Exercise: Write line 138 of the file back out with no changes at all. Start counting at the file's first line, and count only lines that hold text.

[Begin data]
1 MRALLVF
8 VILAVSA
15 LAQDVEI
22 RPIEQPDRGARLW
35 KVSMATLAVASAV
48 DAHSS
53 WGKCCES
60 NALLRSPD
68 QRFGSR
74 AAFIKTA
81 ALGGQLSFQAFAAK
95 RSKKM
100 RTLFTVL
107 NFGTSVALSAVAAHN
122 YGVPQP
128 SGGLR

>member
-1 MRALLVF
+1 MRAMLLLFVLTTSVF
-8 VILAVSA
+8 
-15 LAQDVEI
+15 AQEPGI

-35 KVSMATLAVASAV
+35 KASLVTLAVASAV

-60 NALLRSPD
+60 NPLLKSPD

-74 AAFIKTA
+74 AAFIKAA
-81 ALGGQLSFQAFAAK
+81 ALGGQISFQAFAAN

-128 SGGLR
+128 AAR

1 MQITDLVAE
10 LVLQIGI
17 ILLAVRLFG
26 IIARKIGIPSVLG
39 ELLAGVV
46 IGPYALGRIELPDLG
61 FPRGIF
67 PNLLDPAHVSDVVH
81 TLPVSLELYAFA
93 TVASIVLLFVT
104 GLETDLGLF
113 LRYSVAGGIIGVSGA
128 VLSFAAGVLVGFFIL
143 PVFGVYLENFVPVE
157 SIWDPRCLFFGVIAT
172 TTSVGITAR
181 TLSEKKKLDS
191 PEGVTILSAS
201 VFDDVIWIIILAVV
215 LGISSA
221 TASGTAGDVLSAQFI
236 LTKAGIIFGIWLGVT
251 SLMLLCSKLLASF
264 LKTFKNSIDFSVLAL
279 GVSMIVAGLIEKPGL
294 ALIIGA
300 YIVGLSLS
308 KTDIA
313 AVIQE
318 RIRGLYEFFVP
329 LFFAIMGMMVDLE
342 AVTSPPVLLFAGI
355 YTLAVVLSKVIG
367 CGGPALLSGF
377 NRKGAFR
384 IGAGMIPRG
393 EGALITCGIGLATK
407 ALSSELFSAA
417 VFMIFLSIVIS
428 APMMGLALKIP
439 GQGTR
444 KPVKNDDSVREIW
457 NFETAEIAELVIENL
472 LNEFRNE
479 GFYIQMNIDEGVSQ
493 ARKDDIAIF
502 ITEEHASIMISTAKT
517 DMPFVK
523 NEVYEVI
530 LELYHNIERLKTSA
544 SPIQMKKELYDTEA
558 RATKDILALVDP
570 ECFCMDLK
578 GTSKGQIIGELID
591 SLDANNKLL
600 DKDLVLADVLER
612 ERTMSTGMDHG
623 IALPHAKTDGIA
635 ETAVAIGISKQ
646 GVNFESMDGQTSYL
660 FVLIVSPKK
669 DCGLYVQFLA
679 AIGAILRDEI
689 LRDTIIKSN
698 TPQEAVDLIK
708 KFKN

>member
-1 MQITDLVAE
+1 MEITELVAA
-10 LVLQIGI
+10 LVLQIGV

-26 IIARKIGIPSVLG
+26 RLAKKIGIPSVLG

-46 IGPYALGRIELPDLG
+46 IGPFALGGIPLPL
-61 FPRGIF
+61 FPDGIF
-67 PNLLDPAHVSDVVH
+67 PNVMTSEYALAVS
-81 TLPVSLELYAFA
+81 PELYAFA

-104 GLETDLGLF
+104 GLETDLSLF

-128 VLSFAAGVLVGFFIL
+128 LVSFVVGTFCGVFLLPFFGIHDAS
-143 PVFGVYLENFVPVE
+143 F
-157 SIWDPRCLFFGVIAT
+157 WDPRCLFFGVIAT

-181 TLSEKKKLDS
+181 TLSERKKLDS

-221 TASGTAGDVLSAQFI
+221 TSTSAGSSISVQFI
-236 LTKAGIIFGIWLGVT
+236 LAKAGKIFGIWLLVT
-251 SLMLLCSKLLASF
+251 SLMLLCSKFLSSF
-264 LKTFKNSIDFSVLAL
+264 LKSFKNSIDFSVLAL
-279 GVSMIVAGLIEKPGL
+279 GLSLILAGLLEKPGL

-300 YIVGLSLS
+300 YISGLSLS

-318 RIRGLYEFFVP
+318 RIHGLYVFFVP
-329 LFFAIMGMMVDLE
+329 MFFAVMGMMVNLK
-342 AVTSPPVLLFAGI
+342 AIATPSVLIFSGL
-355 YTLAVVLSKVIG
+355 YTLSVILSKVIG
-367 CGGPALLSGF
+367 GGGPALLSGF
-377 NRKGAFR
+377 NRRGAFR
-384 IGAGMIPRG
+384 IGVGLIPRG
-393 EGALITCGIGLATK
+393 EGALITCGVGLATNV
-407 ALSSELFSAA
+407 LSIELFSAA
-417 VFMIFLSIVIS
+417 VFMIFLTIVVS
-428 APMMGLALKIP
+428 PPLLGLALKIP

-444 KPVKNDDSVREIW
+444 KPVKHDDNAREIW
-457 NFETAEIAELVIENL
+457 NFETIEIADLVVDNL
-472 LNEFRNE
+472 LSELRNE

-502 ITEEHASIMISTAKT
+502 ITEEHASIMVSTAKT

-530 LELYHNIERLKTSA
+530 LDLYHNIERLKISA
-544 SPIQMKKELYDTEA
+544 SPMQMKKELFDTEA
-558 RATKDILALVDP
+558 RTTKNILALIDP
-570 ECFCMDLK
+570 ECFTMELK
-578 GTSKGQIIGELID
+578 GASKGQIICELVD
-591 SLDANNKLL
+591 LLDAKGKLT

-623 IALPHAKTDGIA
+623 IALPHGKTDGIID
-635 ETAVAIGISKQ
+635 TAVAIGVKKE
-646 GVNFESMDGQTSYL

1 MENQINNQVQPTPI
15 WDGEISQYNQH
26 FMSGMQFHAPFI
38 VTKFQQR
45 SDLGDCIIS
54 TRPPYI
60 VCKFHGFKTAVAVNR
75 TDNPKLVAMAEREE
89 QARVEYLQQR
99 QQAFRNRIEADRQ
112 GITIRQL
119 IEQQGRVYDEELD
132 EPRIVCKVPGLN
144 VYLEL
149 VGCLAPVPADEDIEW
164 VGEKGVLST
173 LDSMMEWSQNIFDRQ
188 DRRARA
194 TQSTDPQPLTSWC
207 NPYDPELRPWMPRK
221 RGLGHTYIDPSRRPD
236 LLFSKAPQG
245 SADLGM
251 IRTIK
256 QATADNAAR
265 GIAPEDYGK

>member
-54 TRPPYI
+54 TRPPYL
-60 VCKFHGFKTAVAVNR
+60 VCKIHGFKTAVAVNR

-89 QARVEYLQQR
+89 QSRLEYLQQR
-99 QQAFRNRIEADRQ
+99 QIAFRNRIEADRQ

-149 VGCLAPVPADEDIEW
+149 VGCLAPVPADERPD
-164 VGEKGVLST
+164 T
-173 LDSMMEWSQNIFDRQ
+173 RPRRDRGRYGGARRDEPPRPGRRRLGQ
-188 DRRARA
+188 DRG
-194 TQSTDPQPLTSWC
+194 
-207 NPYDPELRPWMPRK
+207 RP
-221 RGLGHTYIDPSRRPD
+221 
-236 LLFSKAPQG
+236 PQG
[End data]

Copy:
+318 RIHGLYVFFVP